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Ahmet Sözen: Greek and Turkish Cypriot Leaders Need Courage to Reach an End Game (EXCLUSIVE)


"Armedia" IAA presents an EXCLUSIVE interview with Prof. Dr. Ahmet Sözen Director of Cyprus Policy Center and member of the Department of International Relations, Eastern Mediterranean University, on the reasons of failure of negotiations over Cyprus issue and about possible developments in this regard. 



- The international community had serious expectations from the talks held in Switzerland on the settlement of the Cyprus issue. Which were the main reasons for the failure of the negotiations?

- First of all let me make it clear that it was not the whole negotiation process that crushed. It was a particular negotiation on the territorial aspects of Cyprus problem that failed in Mont Pelerin, Switzerland. I will say that the main reason why it failed is the lack of clear political will on the side of leadership to make the final crucial decisions on Cyprus issue. What I mean is that we are at the point in the Cyprus problem when the two leaders are required to take courageous or bold actions in terms of "give-and-take" process. And it seems that there is a lack of political will or political courage on the side of leadership to take a next step. Taking that step would mean taking the Cyprus issue to "the end game;" the term used by the United Nations. It will be the final phase of the Cyprus problem, when, what we call, the guarantor powers will come to resolve the last issue which is the security and guarantees (United Kingdom, Turkey and Greece will come together as guarantor powers to resolve the remaining issues).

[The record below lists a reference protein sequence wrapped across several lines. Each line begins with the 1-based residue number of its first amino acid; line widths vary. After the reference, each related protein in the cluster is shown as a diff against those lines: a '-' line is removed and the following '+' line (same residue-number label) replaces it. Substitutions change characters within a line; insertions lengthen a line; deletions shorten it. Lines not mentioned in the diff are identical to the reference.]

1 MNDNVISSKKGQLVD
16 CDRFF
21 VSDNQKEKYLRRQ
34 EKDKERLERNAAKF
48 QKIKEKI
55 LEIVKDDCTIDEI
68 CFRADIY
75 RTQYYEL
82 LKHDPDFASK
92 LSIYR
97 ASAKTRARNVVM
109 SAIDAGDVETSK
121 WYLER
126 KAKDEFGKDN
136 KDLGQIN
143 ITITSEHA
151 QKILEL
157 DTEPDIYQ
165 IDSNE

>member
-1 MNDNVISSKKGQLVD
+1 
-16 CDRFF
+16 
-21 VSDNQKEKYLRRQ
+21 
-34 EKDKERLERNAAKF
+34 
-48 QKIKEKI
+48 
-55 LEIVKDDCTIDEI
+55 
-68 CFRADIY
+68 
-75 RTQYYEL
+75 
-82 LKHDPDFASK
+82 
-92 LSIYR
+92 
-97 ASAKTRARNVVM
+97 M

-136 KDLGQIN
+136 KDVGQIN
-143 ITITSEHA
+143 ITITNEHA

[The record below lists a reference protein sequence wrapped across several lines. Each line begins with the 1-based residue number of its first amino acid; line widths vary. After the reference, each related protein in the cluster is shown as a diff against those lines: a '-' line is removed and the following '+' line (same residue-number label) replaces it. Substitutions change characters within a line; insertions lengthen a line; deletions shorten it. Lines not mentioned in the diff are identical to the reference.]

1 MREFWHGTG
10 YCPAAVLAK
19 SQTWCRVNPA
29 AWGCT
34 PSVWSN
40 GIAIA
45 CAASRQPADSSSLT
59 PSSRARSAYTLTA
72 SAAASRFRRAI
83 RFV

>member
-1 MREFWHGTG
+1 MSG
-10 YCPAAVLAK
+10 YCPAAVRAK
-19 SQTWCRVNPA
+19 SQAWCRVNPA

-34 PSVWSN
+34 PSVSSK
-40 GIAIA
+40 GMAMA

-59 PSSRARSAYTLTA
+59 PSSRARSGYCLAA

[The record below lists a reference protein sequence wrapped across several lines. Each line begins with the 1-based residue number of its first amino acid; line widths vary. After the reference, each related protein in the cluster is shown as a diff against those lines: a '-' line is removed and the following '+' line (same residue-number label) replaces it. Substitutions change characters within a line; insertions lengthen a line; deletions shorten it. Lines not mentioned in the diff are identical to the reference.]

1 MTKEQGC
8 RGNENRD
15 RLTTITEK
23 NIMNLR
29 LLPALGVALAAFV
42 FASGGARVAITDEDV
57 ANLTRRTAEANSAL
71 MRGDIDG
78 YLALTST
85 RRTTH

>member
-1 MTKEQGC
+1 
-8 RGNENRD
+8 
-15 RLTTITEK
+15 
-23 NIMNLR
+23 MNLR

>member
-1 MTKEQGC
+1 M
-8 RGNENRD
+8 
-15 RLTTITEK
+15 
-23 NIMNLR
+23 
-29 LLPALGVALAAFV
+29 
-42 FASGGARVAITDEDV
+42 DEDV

So far the leaders of the Turkish and Greek Cyprus have been trying to resolve internal problems and they have reached agreements on most of the issues. There are couple of issues left which are crucial and need "give-and-take" process that the leaders have to engage in. For example, the Turkish Cypriot leader will give a part of the territory to Greek Cyprus, while Greek Cypriot leader will accept political equality of the Turkish Cyprus.


- How was this moment different from other negotiations? What was the reason that made a success seem so near?

- So far I think the two leaders in Cyprus have taken a lot of steps toward progress almost on all issues. They have discussed almost all of the issues, which was not the case before, because security guarantees and territorial issues have not been discussed that much in the past. The other difference from the previous negotiations is that this time it was truly Cypriot process, meaning that there were no external actors other than Turkish and Greek Cypriots who have been involved in the Cyprus negotiations directly. So, whatever they produce, all the convergences, agreements are produced by the two leaders. Even the statements are endorsed by them from the comma to the full stop.  So, for example, the UN’s involvement, is minimal. The UN Good Office in Cyprus is just facilitating talks; they are not endorsing anything unlike in the past. For example, in 2004 the UN played the role of  an arbitrator and filled the gaps that the two sides can not fill.


- Will the sides be able to find ways of coming out from this deadlock and what are the preconditions for this?

- Let me start with the last part of the question. The preconditions are to start the dialogue again without any preconditions. If the two sides insist on preconditions they cannot really go back to the negotiation table. Besides, there should also be a new roadmap. The leaders should not just engage in endless negotiations without timeframes or without roadmap. The two leaders should get engaged first on the roadmap that will have their future steps and that will take them to the end game. So there should be a clear roadmap that they should adopt before they get engaged in substantive negotiations.

Now, let’s refer to the first part of your question. I think that everybody, including Greek Cypriots, Turkish Cypriots, the UN Good Office that facilitates the negotiations, have invested so much time and efforts in the last 18 mounts, when this last round of negotiations started. So it is purely idiotic and foolish to let this much effort and progress "to steam down drains". We need the two leaders to come to their senses. The two motherlands, Greece and Turkey, as guarantor powers, should also engage in communication between two of them and encourage the Greek Cypriot and Turkish Cypriot leaderships to come to a process that will lead to endgame.

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